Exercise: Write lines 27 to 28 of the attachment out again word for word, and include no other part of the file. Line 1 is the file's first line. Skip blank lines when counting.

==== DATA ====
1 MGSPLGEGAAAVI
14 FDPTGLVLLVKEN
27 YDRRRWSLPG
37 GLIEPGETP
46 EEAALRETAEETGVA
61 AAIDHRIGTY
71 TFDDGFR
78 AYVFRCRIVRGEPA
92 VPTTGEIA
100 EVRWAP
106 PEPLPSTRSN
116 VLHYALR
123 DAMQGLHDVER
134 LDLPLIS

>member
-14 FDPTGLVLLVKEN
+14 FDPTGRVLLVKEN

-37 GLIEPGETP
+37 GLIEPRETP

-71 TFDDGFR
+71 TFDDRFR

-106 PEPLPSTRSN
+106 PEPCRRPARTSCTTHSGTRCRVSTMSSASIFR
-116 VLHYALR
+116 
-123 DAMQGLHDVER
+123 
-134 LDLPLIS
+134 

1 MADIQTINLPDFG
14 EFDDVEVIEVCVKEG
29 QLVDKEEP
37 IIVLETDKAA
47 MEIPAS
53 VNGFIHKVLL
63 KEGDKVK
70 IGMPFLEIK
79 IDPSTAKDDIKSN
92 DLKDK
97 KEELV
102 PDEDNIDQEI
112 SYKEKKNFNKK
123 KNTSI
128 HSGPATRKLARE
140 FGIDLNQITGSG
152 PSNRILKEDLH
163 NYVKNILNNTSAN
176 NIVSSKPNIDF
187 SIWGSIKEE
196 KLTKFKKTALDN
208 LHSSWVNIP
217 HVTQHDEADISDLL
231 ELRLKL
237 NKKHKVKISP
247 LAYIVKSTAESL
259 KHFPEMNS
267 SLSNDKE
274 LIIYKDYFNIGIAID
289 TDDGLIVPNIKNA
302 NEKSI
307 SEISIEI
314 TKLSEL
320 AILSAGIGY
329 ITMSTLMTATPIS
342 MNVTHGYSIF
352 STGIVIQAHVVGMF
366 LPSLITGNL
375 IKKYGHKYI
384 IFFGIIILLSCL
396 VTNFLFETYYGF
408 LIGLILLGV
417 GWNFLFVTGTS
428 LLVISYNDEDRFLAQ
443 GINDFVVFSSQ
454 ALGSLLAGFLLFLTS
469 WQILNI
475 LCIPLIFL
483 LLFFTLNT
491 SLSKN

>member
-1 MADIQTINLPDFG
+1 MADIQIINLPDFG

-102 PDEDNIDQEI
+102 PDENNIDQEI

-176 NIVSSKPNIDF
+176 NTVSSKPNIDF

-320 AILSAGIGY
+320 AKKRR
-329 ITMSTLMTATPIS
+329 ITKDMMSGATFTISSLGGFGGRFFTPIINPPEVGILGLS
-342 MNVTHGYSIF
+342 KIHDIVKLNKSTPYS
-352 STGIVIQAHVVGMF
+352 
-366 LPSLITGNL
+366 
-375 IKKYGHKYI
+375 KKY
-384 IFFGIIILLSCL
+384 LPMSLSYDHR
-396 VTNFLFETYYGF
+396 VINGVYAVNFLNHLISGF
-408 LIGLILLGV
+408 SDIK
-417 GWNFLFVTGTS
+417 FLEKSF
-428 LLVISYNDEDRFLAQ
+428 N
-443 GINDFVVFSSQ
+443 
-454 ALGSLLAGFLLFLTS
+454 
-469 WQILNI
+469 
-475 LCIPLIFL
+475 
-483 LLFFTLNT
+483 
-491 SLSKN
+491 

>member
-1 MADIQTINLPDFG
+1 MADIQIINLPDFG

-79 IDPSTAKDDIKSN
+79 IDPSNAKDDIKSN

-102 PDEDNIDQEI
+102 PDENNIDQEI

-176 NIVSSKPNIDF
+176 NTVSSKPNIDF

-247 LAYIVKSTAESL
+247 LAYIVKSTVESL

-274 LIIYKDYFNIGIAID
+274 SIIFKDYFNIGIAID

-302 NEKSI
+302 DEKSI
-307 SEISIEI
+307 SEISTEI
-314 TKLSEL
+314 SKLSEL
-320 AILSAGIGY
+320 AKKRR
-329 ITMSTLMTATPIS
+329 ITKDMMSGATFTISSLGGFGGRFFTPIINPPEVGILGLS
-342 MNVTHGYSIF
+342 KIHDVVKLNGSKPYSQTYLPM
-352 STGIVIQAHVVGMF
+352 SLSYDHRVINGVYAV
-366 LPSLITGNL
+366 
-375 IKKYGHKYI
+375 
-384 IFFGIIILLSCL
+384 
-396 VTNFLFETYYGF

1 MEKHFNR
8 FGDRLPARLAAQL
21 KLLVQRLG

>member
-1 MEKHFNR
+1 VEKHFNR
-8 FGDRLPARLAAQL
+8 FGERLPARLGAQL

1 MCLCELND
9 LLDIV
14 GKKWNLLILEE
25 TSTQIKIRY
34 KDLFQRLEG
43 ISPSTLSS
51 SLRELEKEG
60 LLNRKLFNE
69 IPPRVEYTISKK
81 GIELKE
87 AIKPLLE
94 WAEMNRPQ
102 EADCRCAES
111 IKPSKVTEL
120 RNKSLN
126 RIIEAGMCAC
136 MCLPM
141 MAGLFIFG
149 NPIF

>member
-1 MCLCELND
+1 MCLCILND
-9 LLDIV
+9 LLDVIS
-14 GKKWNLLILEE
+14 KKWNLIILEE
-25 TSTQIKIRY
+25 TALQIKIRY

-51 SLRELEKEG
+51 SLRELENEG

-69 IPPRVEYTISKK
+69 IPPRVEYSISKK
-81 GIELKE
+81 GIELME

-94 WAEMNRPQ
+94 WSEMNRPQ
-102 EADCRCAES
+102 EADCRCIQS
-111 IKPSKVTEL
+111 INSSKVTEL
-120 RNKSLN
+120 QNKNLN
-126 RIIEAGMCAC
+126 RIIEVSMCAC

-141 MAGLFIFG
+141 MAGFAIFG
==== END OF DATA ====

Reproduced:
+123 
-134 LDLPLIS